As far as Brexit headaches go, Barclays’ John McFarlane says that while his bank is on top of job relocations, he’s more concerned about rewriting “hundreds of thousands” of contracts.
He’s not alone. Andrew Bailey, head of the U.K. Financial Conduct Authority, said “contract continuity” is among the biggest potential disruptions in a no-deal, no-transition Brexit. Both Bailey and McFarlane, who also chairs London’s banking lobby, testified before lawmakers Wednesday. Bank of England Governor Mark Carney and European Central Bank President Mario Draghi have also expressed concern about the issue and the lack of time left for a fix.
A week ago, data from the European Banking Authority showed the scope of the issue, and that money is already on the move for that reason. European banks have slashed their U.K. assets by $425 billion, driven by a 35% drop in derivatives exposures. Insurance policies are affected too, with Carney saying that about 20 billion pounds ($26.9 billion) of insurance liabilities in Britain could be affected without swift action.
The issue arises because one side or the other of a contract can meet its obligations only thanks to an authorization that’s set to disappear once the U.K. leaves the European Union in 2019. That may result in a firm being obliged by contract to do something that regulation forbids. Impossibility generally doesn’t work as a defense against nonfulfillment of a contract, said Simon Gleeson, a regulatory partner at Clifford Chance in London.
“A bank which enters into a contract which becomes illegal to perform by reason of Brexit may well be liable in damages for its nonperformance to the counterparty,” said Gleeson. “Dealing with this is so much in everyone’s interest that I’m amazed it hasn’t been addressed.”
McFarlane’s testimony on Barclays’s Brexit planning ranged from well-trodden ground on derivatives clearing to the details of shifting operations abroad. “The jobs lost are—in a trade scenario—they’re insignificant,” McFarlane said. “They’re not the most important thing. The most important thing is that we may have to repaper hundreds of thousands of contracts into the EU.”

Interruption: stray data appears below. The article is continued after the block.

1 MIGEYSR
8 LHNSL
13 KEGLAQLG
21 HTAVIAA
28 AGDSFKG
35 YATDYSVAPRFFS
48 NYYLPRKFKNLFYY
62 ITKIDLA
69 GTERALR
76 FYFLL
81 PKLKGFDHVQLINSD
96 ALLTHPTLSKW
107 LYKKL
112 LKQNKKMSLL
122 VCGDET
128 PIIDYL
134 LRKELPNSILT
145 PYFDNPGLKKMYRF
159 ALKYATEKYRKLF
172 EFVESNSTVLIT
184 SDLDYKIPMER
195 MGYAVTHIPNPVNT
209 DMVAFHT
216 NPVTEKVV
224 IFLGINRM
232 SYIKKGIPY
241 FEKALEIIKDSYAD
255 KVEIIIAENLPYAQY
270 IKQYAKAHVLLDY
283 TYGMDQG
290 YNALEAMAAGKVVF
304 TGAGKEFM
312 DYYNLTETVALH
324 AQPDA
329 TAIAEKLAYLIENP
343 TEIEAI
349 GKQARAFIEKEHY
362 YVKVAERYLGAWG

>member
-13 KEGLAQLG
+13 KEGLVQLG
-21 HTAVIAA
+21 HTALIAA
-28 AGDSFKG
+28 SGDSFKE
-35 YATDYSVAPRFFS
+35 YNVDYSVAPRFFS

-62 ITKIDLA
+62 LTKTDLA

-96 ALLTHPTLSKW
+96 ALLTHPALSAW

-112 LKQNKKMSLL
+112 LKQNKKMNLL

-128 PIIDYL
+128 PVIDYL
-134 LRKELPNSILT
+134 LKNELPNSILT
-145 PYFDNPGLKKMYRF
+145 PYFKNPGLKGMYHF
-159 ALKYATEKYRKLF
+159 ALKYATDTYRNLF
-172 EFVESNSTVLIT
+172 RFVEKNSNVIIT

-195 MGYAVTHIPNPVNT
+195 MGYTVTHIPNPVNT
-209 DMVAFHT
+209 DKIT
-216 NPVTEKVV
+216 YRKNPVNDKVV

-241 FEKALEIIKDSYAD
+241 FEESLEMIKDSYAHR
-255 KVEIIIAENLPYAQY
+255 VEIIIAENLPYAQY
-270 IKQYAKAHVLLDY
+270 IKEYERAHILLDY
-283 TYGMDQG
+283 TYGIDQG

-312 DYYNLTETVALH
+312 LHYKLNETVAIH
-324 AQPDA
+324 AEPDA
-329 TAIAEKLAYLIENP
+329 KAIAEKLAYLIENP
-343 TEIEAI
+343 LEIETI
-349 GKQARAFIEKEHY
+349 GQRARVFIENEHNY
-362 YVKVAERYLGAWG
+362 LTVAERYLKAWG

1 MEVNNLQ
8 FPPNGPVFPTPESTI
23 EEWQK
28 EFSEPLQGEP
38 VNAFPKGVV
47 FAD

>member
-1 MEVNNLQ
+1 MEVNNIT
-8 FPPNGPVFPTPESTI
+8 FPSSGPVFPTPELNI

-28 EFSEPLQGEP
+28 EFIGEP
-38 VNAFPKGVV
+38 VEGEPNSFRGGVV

An aggregate 1.28 trillion euros ($1.52 trillion) of bank assets, including loans, securities and derivatives, may need to be re-booked from the U.K. to the EU following a hard Brexit, unless alternative arrangements can be reached, according to a study carried out for the Association for Financial Markets in Europe, the lobby group for Europe’s wholesale financial markets.
Cross-border revolving credits—credit lines that can be drawn down, repaid, then tapped again—are among such contracts. Many are issued to EU companies by syndicates with members based in the U.K. For example, lenders to Volkswagen Financial Services’ 2.5 billion-euro line include London-based entities for Bank of America and Citigroup, as well as the U.K. units of the major British banks, data compiled by Bloomberg show.
A lender that lost its authorization but made an advance to the company under the revolver might find itself in breach of local law in jurisdictions including Germany and France, according to Clifford Chance. On the other hand, it might be in breach of contract if it fails to make the loan.
Andreas Hoffbauer, a spokesman for the carmaker, declined to comment on the company’s preparations, calling the Brexit discussion “a hypothetical question.”
Derivatives present a different problem. Carney estimates 26 trillion pounds of uncleared, over-the-counter derivative contracts could be affected. Banks that lose authorizations may not be able to deal with “life-cycle events” affecting derivative contracts, such as rolling open positions, exercising options and compressing trades, according to the BOE.
Adding to the difficulties, regulators may require lenders to carry out actions—such as so-called trade compression, which nets out offsetting positions—that they are forbidden to do. Moving the contracts to unaffected entities requires time, consent from different parties and involves the courts.
As for insurance, when presenting the BOE’s Financial Stability Report on Tuesday, Carney estimated 6 million U.K. policyholders could be affected—as well as 30 million European policyholders, with a separate 40 billion pounds of liabilities. Absent some agreement, insurers may be unable to collect premiums or pay out on liabilities, with contracts such as life insurance and employers’ liability that extend far into the future “particularly vulnerable,” according to the BOE.
“This is of particular concern to us,” said Malcolm Tarling, a spokesman for the Association of British Insurers in London.
Quizzed by lawmakers, Bailey laid out three possible ways of dealing with the continuity issue. One would be to write some arrangement preserving authorizations into the U.K.’s final exit agreement, he said. Another possibility would be for U.K. and EU legislators to act separately, but in parallel, the same course suggested by Carney.
The final option “which we would strongly advise not to follow,” is to leave firms to deal with it themselves, he said. “The problem with leaving firms to sort it out is that it is extremely disruptive, and there isn’t enough time to do it.”